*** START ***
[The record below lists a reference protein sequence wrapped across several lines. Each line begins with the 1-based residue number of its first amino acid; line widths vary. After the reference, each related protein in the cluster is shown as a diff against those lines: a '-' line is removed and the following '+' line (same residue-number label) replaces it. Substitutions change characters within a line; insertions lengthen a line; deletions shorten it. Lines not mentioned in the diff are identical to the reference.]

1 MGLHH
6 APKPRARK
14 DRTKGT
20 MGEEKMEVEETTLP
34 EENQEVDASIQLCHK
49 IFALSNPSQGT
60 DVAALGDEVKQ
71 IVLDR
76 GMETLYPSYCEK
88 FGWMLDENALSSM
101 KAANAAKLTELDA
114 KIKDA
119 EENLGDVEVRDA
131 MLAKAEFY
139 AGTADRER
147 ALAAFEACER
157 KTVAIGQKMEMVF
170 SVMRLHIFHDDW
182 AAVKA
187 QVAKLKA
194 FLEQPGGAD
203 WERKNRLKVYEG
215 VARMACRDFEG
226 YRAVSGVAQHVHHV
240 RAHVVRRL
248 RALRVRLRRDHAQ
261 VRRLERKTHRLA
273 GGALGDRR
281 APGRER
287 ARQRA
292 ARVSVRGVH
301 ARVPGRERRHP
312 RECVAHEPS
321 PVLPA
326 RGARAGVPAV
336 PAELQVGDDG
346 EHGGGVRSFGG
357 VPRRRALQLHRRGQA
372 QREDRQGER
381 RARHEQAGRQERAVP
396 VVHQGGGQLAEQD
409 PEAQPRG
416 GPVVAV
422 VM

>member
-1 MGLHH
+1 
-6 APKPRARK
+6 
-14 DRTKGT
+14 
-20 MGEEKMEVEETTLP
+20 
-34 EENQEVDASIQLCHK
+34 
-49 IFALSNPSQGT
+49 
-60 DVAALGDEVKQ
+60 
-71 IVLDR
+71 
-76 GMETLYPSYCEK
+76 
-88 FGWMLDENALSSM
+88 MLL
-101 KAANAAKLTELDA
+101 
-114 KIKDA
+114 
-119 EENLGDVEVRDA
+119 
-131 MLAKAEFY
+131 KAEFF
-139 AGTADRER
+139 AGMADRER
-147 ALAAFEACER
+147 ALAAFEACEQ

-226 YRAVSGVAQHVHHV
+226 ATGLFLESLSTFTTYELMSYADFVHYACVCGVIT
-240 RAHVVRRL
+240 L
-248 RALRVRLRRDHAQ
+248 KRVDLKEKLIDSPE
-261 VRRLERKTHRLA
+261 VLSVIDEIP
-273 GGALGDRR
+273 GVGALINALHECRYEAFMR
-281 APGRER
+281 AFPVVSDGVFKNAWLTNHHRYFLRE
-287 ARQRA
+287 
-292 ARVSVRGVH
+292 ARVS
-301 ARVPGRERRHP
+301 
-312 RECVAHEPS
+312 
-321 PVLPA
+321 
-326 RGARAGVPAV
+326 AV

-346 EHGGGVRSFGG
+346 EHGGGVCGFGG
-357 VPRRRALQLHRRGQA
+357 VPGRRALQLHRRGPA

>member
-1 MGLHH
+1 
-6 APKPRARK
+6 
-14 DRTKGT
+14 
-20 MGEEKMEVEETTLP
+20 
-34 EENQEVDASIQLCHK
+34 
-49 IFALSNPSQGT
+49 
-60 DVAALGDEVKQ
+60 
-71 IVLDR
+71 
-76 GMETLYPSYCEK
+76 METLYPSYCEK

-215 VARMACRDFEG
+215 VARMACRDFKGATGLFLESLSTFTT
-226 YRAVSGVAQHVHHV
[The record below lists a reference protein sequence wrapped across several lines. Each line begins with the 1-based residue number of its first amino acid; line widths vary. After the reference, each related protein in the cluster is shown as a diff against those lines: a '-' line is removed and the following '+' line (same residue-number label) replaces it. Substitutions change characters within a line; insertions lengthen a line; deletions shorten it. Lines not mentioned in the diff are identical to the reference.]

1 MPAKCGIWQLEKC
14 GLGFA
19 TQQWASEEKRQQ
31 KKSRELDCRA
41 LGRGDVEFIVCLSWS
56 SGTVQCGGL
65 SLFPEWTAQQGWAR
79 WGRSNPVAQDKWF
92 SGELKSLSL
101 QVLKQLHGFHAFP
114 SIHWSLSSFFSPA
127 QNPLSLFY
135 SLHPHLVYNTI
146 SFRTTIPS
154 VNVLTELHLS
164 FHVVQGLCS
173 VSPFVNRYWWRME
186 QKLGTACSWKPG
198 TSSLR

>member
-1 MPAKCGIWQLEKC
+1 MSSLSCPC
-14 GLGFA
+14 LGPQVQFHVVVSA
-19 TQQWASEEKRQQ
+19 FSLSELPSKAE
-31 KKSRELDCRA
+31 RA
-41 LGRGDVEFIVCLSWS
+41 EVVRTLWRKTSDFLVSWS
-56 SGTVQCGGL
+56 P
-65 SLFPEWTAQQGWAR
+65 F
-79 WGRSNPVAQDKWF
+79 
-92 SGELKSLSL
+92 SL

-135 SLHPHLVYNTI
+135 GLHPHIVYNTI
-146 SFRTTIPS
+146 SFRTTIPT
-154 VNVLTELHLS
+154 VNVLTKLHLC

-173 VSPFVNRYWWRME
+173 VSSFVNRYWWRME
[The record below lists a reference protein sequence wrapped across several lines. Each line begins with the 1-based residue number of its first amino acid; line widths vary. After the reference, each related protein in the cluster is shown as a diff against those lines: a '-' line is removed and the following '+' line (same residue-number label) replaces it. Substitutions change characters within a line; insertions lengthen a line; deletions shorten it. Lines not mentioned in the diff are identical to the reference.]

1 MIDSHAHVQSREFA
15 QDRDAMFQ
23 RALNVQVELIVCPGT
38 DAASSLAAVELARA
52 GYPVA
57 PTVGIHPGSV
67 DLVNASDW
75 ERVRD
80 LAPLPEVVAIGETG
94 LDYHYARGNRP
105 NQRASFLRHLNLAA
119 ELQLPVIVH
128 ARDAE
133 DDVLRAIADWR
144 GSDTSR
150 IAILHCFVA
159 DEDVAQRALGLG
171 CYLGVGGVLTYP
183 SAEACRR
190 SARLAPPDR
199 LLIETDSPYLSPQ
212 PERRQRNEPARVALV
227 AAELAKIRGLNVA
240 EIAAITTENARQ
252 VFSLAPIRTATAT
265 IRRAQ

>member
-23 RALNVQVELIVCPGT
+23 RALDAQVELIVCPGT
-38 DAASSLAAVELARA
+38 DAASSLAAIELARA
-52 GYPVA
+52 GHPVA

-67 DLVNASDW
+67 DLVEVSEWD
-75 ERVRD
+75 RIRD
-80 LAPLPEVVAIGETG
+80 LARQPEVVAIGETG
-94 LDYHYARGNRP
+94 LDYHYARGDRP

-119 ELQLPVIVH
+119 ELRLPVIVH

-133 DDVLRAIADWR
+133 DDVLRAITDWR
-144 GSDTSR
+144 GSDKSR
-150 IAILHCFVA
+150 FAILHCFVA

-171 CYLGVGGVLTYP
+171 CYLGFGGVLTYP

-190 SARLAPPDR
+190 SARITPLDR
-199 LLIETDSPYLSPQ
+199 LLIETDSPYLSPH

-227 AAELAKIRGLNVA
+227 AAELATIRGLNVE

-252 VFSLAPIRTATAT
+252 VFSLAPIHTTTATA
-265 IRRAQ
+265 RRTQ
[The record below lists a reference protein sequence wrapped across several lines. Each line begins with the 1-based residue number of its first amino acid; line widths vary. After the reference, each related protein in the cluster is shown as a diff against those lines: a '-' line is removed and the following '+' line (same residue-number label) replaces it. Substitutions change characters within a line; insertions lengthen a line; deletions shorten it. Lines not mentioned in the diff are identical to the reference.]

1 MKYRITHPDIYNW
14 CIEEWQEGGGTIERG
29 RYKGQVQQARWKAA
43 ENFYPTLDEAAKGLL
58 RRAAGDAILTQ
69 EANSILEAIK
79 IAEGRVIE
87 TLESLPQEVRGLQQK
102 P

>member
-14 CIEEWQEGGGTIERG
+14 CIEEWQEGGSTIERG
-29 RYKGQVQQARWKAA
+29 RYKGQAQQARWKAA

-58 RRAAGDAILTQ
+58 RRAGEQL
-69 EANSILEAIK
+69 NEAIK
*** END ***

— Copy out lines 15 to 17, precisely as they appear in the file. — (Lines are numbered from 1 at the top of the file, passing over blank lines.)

131 MLAKAEFY
139 AGTADRER
147 ALAAFEACER